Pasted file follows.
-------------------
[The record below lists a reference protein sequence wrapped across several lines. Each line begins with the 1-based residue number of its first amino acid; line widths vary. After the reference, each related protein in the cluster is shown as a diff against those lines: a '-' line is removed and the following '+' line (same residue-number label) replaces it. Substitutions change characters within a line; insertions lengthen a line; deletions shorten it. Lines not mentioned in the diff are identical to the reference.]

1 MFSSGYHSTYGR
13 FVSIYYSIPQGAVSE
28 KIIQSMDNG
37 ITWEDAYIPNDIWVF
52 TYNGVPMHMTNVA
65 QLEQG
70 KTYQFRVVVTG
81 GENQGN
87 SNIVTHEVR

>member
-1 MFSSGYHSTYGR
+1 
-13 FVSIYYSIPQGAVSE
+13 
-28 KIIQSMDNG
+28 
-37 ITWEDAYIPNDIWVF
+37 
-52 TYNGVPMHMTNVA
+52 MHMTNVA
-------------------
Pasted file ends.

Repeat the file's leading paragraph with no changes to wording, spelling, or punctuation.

[The record below lists a reference protein sequence wrapped across several lines. Each line begins with the 1-based residue number of its first amino acid; line widths vary. After the reference, each related protein in the cluster is shown as a diff against those lines: a '-' line is removed and the following '+' line (same residue-number label) replaces it. Substitutions change characters within a line; insertions lengthen a line; deletions shorten it. Lines not mentioned in the diff are identical to the reference.]